governments, destroy non-Jewish private property, and subvert
non-Jewish religions and values. According to "The Protocols", they
already secretly controlled education, banking, politics and the
press. In another century, the document boasted, their rule would be
complete. Judaism would be the sole world religion and a Jewish king
would reign over the planet, using police and doses of social welfare
to keep the Gentile masses under control.

The bogus plot could not have found a more receptive audience. Still
locked in medieval religious beliefs, Russians at the turn of the
century had begun to feel the psychic stresses of revolutionary change
-- and the need to fix blame for the rising wave of political unrest
and reversals of fortune. A conspiracy of Zionist Jews, especially one
that had almost divine powers of manipulation, seemed to explain
everything that was wrong with a suddenly terrifying world.

To one mystically inclined czarist civil servant in particular, "The
Protocols" came as revealed wisdom. Given a copy of the full text,
Sergey Nilus incorporated it into the third edition of his religious
tract, "The Great in the Small", published in 1905 -- the year of
Russia's humiliating surrender to the Japanese and of the first,
failed revolution in Russia. Nilus transformed the crude broadside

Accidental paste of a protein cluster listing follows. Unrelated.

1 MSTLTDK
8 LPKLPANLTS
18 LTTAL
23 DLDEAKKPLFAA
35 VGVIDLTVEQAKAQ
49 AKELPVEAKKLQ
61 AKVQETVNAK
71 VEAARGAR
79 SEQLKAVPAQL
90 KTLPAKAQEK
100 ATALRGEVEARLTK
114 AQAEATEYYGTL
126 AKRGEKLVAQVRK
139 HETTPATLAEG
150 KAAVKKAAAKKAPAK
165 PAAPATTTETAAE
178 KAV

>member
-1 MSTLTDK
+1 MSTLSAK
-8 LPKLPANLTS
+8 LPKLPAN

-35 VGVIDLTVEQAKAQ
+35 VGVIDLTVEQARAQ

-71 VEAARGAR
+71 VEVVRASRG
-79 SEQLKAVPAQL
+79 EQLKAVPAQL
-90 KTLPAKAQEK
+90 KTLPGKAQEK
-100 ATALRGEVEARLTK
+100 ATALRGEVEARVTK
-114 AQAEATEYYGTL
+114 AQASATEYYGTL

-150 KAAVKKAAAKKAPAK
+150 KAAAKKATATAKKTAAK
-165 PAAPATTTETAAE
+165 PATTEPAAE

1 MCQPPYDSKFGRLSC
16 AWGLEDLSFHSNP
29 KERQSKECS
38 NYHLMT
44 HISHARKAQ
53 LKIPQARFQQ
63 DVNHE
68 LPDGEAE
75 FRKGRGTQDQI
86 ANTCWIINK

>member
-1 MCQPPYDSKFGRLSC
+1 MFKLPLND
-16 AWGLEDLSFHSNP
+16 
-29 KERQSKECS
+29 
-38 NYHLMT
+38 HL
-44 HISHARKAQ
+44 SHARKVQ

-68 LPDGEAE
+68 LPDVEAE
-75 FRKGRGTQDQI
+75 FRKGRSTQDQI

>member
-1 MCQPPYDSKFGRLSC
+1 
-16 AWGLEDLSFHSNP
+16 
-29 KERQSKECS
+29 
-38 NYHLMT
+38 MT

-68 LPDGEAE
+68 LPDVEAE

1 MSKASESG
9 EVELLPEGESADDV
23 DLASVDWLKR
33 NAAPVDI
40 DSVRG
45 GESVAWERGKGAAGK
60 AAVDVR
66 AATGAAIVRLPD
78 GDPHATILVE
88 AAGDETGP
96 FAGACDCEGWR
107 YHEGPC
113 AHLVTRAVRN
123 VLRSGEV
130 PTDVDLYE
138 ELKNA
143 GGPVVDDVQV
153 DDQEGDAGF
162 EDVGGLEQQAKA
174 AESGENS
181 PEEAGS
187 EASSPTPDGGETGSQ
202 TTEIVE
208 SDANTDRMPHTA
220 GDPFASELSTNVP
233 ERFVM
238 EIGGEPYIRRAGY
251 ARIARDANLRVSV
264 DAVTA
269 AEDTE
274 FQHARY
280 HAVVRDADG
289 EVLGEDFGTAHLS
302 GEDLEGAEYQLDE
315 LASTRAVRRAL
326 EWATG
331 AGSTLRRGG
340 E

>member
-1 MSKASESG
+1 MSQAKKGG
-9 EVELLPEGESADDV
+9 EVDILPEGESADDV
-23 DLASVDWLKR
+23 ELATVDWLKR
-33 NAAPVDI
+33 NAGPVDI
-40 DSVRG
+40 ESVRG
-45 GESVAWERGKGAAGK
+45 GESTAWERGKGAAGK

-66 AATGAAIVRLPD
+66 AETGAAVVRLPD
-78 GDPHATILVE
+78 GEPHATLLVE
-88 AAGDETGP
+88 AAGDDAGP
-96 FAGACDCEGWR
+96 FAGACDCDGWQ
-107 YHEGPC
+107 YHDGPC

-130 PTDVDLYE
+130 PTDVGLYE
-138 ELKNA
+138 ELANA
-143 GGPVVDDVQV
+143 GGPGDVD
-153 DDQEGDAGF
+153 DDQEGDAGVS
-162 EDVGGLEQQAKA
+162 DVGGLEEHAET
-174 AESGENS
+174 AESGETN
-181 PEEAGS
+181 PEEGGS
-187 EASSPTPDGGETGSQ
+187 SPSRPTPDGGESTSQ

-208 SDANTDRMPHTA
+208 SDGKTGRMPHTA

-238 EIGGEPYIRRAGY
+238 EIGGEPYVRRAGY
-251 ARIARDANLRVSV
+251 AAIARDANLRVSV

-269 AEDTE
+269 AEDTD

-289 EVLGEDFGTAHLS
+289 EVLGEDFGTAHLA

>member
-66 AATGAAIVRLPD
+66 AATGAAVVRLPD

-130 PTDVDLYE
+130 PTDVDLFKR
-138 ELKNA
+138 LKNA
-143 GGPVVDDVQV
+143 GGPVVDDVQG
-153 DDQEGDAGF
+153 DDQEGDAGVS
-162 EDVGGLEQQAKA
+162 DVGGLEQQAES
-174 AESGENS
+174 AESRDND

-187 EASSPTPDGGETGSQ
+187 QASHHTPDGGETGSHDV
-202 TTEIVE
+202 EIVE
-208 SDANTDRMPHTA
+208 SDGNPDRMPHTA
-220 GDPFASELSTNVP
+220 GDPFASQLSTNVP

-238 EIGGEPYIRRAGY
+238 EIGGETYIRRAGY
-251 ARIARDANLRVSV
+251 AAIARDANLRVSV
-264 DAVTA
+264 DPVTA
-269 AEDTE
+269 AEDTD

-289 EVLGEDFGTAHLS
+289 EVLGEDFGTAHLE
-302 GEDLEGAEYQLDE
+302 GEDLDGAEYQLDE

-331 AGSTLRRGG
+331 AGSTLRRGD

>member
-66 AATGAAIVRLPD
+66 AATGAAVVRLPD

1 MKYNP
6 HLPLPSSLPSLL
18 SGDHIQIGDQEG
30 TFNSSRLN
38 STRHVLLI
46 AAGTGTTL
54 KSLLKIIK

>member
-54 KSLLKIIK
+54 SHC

into a handsomely published work, and -- more to the point -- put "The
Protocols" into the hands of Czar Nicholas II, a noted anti-Semite
himself. The message was clear: The forces of liberation and
revolution that disturbed his world were not merely the expressions of
a downtrodden people but part of a Jewish plot to take over the
world. The fact that Zionists had actually conducted an international
meeting in Basel in 1897 added credence to the slander. "Our year
1905," noted Nicholas, "has gone as though managed by the Elders." As
the spurious tract shored up the self-serving delusions of the czar,
it struck to the very core of Nilus' own spirit. A visiting Frenchman
described Nilus reading to him form "The Protocols" one night in the
lay quarters of the monastery at Optina Putsyn. "He read for a long
time," the visitor recalled. "I felt a sort of fear. It was nearly
midnight. The gaze, the voice, the reflexlike gestures -- everything
about Nilus gave me the idea that we were walking on the edge of an
abyss and that at any moment his reason might disintegrate into

So strong was Nilus' belief that he ignored the real possibility that
the document was fake. "Let us admit that the Protocols are spurious,"
he told a visitor. "But can't God use them to unmask the iniquity that
is being prepared?" Accordingly, he reprinted them in the 1911, 1912
and 1917 editions of his popular book. There, but for the 1917 Russian
Revolution, the matter might have stopped.

As the Red revolt declined into a punishing civil war, however, emigre